Given that the holidays are around the corner, I thought I’d do a series of short reviews of some of my personal favorites.
Let’s get started then! 🙂
First, Planes, Trains and Automobiles (1987)
It wouldn’t be the holidays without at least one viewing of this John Hughes comedy. If you’ve never seen this one, gather round and
listen up read this.
A wound-up ad exec who’s desperately in need of R&R and is trying to make it home for Thanksgiving (played to beleaguered perfection by Steve Martin) ends up in a nightmare procession of missed connections, redirected flights, delayed departures, and so on. Circumstances beyond his control bring him together with a super-friendly and super-talkative traveling salesman (John Candy, pitch perfect in the role). The two essentially play a version of The Odd Couple hits the road.
Despite the various catastrophes that befall the men (some of them due to their own incompetence), it isn’t a spoiler to say that they make it home. An interesting revelation about the traveling salesman at the end underscores the theme that holidays are supposed to be about kindness.
I love that the movie makes this point in a poignant, but not saccharine, way. Your eyes may well a bit, but you’ll be smiling.
And, A Period of Adjustment (1962)
This movie is kind of an overlooked gem. It’s interesting to note that this marked George Roy Hill’s directorial debut for feature films. It’s also interesting to consider that the movie is a comedy-drama (holiday dramedy?) based on a play by Tennessee Williams. I find the latter bit fascinating, because when I think of Tennessee Williams, comedy isn’t the first thing that comes to mind.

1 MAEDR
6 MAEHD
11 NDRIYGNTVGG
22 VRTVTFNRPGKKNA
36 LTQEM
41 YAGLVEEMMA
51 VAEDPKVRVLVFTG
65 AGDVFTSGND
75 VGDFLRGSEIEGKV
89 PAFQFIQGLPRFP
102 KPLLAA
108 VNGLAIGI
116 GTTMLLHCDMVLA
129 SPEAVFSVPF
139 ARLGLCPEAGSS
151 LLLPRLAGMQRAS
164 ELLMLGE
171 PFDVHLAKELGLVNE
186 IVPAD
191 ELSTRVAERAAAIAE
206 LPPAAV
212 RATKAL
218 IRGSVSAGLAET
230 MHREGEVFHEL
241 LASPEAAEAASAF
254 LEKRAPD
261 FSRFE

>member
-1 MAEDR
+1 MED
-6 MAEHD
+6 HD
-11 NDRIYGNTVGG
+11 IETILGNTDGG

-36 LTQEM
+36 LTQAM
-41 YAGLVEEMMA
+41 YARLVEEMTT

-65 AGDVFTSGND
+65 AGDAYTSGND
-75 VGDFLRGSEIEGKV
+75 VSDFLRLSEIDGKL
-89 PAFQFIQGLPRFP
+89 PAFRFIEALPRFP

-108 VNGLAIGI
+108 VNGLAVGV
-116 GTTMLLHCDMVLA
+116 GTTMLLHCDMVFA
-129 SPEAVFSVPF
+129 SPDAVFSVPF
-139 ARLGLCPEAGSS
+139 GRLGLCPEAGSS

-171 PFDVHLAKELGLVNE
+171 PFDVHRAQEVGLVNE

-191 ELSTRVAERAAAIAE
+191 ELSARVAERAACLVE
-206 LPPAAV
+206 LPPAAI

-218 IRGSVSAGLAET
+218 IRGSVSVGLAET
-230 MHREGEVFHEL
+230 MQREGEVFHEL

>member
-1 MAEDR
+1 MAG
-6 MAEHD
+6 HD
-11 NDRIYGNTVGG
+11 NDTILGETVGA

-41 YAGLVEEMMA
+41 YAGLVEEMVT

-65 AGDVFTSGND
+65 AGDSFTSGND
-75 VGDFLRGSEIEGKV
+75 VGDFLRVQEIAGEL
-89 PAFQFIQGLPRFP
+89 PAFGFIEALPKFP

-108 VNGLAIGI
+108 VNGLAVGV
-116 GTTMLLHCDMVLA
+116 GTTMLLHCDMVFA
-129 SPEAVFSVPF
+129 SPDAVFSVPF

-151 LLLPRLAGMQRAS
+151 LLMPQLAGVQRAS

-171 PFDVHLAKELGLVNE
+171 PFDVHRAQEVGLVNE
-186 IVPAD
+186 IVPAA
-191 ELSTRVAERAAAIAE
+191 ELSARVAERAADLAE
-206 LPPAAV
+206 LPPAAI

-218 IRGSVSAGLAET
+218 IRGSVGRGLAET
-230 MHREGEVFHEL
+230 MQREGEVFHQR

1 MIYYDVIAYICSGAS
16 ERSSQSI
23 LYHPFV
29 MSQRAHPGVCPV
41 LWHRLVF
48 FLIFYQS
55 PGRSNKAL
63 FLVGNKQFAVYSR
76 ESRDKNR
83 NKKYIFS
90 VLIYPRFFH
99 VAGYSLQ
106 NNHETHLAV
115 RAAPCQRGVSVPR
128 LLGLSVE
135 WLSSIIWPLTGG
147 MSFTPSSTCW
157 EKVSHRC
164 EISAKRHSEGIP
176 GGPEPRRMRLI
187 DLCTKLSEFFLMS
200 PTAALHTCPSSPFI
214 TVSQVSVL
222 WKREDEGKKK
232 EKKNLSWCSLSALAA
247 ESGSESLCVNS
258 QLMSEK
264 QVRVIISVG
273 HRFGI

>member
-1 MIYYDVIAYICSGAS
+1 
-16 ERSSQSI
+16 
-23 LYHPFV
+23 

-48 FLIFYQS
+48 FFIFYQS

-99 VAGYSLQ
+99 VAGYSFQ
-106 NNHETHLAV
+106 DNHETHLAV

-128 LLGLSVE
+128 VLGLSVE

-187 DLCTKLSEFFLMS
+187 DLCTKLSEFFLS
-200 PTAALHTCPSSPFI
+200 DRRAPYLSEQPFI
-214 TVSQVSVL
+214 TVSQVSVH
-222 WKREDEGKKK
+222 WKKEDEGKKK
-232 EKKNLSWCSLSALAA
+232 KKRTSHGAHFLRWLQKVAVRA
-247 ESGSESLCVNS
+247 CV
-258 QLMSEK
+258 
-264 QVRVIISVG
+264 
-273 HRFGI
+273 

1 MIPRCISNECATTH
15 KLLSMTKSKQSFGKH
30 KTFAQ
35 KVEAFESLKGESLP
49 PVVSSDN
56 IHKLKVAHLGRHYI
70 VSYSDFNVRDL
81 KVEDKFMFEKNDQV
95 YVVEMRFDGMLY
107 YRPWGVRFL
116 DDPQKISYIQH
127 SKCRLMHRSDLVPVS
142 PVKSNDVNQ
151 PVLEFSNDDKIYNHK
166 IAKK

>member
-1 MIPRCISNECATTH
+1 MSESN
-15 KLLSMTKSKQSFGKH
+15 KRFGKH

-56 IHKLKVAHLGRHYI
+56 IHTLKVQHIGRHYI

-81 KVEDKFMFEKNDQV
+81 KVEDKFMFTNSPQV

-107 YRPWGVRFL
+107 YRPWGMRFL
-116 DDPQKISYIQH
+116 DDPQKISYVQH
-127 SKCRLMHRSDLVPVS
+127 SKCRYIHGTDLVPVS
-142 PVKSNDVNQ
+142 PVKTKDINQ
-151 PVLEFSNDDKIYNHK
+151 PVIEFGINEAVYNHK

The story does wander into Williams’ area of interest to a certain extent. Namely, it concerns relationships and families. In this case, the focus is primarily on marriage. Newlyweds Isobel (Jane Fonda, when she played cute, blonde parts) and George (Jim Hutton, in a solid performance) are having problems communicating. Something about George’s failure to perform certain … um … physical acts. Yeah, this sounds a bit more like Tennessee Williams.
The quarreling couple seek counseling from George’s Korean War buddy, Ralph (played by the awesome Tony Franciosa), who recently separated from his wife. Apparently, Ralph married her only for money and has a distinct dislike for his parents-in-law. Okay, this is definitely a Tennessee Williams story. 🙂
The story takes place around Christmas time. It’s a festive look at marital difficulties and how differences can be worked out, despite family dysfunction and other complications.
More to come! 🙂